There were two main sides to prohibition: the people who were for it and the people who were against it: the "wets" and the "drys." For being one of the most ignored changes to the laws of the United States, this amendment caused quite a stir among political groups. Surprisingly, there were both "wets" and "dries" affiliated with the main political parties. This caused internal division among the Democratic and Republican parties. Prohibition was a divisive political factor. It magnified differences in the party causing internal separation of the Democratic and Republican bases.
Different social groups were affected by prohibition. In a letter to his wife, future President of the United States Harry S. Truman said, "it looks to me like the moon shine business is going to be pretty good in the land of Liberty Loans and green Trading stamps and some of us want to get in on the ground floor. At least we want to get there in time to lay in a supply for future consumption" ("The National Archives").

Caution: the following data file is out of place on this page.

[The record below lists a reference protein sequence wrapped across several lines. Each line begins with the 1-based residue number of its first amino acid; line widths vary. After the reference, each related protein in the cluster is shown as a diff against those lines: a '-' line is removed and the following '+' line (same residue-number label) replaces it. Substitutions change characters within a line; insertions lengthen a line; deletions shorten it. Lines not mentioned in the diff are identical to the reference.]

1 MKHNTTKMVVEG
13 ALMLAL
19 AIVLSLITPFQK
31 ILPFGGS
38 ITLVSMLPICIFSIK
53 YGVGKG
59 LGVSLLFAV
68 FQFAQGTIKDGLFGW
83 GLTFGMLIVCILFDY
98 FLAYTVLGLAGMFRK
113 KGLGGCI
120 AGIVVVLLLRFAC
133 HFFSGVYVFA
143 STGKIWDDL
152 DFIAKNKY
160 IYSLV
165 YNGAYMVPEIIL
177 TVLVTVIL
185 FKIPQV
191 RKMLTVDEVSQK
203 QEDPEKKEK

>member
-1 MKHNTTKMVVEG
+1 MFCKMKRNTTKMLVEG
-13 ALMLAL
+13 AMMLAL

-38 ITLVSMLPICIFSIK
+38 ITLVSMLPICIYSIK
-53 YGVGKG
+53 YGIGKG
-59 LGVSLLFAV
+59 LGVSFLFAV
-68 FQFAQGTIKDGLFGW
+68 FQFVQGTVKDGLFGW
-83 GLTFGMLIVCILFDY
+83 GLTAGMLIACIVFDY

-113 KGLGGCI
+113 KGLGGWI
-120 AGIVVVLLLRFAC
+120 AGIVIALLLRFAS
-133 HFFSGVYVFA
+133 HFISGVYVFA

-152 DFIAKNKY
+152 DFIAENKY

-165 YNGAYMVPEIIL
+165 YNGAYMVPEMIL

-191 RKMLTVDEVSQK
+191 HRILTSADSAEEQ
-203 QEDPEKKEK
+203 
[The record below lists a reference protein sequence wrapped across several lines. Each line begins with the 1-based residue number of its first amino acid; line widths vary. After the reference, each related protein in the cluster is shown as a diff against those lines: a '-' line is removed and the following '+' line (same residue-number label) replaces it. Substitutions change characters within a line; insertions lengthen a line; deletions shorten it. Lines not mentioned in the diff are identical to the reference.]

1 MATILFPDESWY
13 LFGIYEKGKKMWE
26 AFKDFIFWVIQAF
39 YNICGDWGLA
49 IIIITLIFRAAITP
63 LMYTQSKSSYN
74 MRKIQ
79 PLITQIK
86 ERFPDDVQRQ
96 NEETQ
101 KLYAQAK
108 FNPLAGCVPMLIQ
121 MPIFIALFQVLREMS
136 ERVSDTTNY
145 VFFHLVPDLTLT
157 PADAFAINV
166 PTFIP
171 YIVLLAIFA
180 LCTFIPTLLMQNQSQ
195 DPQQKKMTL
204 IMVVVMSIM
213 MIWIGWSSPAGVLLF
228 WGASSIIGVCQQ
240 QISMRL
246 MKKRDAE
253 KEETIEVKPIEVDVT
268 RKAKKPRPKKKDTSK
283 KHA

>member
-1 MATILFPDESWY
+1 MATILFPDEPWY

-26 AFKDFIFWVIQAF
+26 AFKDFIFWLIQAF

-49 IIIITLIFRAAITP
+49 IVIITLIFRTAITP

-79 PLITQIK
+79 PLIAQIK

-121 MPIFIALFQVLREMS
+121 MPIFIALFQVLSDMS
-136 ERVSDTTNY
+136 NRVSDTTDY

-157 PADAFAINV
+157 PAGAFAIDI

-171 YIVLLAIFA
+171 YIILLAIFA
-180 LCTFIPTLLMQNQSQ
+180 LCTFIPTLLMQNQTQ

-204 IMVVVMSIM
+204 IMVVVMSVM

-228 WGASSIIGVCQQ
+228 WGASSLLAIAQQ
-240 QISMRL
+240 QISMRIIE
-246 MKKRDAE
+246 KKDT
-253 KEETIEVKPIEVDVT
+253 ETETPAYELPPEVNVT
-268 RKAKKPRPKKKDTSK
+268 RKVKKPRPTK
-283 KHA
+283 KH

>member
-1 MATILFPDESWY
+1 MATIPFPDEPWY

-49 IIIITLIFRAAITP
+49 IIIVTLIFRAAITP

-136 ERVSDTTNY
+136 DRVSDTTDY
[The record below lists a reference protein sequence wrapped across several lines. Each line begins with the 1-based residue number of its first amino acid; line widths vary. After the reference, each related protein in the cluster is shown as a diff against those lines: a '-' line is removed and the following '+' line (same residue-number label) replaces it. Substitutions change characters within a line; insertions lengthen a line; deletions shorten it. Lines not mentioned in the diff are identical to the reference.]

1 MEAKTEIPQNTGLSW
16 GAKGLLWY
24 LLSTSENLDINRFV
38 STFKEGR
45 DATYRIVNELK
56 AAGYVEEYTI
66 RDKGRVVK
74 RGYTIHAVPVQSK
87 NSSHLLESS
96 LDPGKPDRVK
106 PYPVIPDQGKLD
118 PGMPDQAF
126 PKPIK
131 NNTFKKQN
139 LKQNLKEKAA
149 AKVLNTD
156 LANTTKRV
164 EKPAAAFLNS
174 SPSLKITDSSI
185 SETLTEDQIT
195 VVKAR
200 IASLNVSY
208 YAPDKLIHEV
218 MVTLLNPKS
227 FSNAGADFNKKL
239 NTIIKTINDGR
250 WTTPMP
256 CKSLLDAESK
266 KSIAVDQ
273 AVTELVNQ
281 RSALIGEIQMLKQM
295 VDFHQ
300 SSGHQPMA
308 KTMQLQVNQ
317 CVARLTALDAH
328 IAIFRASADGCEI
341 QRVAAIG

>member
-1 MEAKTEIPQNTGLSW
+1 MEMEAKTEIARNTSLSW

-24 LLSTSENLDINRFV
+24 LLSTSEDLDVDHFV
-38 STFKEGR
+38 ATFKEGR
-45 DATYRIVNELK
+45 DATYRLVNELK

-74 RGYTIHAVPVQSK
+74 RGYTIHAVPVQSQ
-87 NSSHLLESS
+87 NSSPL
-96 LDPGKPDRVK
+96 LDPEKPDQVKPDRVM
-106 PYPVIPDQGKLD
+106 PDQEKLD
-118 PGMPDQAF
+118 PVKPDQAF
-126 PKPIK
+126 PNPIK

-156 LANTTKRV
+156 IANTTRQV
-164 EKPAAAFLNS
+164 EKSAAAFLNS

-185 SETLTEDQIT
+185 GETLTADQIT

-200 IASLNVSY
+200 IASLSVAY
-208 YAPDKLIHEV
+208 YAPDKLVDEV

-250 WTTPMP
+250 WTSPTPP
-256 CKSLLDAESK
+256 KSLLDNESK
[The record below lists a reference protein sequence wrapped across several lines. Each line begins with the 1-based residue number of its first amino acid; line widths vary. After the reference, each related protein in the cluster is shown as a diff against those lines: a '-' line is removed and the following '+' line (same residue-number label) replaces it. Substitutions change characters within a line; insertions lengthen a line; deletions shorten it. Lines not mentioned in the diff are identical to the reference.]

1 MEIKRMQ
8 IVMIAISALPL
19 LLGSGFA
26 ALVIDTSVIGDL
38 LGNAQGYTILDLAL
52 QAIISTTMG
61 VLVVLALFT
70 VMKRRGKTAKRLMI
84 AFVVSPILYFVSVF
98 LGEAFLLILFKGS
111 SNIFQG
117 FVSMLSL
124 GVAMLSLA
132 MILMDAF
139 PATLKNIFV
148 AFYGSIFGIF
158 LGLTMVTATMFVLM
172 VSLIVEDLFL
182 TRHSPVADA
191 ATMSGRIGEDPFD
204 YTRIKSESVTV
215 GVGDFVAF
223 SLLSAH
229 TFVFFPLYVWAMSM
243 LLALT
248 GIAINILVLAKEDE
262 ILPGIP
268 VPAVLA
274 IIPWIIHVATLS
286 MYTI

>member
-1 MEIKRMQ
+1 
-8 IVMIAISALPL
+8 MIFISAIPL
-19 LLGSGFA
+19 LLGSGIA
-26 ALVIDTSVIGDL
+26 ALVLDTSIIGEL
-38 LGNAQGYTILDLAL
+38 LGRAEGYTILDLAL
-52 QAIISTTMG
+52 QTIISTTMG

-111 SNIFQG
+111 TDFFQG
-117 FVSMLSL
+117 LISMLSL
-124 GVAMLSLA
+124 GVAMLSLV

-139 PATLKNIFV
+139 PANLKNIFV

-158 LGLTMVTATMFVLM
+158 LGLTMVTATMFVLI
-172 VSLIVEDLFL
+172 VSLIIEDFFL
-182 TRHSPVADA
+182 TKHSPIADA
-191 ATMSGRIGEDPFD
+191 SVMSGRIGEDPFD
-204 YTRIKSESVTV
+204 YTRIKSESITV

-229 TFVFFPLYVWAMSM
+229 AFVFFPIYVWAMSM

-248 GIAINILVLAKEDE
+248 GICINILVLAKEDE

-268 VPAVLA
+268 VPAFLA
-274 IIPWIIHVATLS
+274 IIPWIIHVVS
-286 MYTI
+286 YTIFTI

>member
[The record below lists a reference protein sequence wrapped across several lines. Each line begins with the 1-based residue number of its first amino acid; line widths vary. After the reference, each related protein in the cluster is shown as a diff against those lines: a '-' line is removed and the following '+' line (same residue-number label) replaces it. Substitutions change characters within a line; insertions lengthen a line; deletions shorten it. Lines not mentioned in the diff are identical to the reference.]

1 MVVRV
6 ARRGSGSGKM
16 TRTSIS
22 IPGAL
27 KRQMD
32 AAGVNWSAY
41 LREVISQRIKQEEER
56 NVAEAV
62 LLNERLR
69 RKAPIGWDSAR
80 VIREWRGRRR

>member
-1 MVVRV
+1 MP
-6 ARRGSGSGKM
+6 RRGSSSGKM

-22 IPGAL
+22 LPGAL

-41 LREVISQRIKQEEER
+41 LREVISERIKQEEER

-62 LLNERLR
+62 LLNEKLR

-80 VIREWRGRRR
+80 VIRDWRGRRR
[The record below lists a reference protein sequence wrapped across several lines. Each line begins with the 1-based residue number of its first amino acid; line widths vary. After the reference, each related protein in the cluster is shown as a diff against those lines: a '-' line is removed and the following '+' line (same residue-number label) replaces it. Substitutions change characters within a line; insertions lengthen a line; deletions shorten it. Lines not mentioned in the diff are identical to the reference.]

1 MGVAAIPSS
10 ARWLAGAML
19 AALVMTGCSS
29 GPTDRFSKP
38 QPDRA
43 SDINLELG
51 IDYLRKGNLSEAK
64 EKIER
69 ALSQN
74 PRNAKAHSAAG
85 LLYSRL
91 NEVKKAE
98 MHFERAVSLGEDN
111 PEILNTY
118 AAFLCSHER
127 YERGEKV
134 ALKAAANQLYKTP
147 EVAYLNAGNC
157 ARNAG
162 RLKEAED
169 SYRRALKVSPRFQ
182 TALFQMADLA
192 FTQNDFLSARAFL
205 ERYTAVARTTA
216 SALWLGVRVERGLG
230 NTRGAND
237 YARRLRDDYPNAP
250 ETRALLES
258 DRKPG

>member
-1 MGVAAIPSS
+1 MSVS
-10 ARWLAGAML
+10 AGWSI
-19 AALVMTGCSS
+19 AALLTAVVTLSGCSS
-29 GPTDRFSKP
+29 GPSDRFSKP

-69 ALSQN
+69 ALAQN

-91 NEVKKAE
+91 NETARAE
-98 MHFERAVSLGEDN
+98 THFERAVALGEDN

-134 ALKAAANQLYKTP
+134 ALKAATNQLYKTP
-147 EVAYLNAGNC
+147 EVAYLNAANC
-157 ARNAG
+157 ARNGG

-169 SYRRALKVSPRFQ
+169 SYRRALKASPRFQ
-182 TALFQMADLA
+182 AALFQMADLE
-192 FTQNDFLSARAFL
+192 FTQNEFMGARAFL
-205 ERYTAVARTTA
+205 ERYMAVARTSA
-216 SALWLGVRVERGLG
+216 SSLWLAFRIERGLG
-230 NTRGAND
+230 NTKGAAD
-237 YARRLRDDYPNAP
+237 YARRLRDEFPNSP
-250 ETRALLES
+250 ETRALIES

People thought that a lifetime without alcohol would have been a very bleak existence indeed. Instead of decreasing the crime rate the Prohibition Amendment was ripe for the proverbial criminal picking. American Decades said that, "Crime associated with the underground liquor trade ballooned as federal, state, and local governments committed woeful inadequate resources to the enforcement of Prohibition" (209). A perfect example of this ironic observation is Al Capone and his multi million-dollar alcoholic black market. The looming threat of conviction did not deter any of his alcoholic customers. Again, this amendment was one of the most widely ignored to date.